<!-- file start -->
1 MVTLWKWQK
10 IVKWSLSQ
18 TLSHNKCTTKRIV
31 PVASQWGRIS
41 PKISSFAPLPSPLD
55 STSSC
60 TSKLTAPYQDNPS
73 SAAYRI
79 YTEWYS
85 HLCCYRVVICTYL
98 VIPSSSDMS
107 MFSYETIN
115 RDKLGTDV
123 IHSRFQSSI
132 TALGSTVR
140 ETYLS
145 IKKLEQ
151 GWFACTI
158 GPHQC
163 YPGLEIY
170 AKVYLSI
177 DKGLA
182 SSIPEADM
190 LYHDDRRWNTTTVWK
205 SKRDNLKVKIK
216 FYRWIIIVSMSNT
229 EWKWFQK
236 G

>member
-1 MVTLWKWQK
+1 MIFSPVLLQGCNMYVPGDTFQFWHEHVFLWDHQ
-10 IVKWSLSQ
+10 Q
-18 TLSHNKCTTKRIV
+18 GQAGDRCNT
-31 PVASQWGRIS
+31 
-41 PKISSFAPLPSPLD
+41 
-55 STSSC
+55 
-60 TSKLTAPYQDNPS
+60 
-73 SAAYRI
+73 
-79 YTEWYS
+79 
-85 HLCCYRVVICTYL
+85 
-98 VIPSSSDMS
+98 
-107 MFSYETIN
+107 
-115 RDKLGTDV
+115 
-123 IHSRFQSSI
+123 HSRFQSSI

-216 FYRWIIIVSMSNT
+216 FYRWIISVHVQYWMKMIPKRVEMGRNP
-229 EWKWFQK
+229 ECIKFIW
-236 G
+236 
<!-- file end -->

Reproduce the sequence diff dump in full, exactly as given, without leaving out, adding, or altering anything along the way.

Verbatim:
1 MVTLWKWQK
10 IVKWSLSQ
18 TLSHNKCTTKRIV
31 PVASQWGRIS
41 PKISSFAPLPSPLD
55 STSSC
60 TSKLTAPYQDNPS
73 SAAYRI
79 YTEWYS
85 HLCCYRVVICTYL
98 VIPSSSDMS
107 MFSYETIN
115 RDKLGTDV
123 IHSRFQSSI
132 TALGSTVR
140 ETYLS
145 IKKLEQ
151 GWFACTI
158 GPHQC
163 YPGLEIY
170 AKVYLSI
177 DKGLA
182 SSIPEADM
190 LYHDDRRWNTTTVWK
205 SKRDNLKVKIK
216 FYRWIIIVSMSNT
229 EWKWFQK
236 G

>member
-1 MVTLWKWQK
+1 MIFSPVLLQGCNMYVPGDTFQFWHEHVFLWDHQ
-10 IVKWSLSQ
+10 Q
-18 TLSHNKCTTKRIV
+18 GQAGDRCNT
-31 PVASQWGRIS
+31 
-41 PKISSFAPLPSPLD
+41 
-55 STSSC
+55 
-60 TSKLTAPYQDNPS
+60 
-73 SAAYRI
+73 
-79 YTEWYS
+79 
-85 HLCCYRVVICTYL
+85 
-98 VIPSSSDMS
+98 
-107 MFSYETIN
+107 
-115 RDKLGTDV
+115 
-123 IHSRFQSSI
+123 HSRFQSSI

-216 FYRWIIIVSMSNT
+216 FYRWIISVHVQYWMKMIPKRVEMGRNP
-229 EWKWFQK
+229 ECIKFIW
-236 G
+236 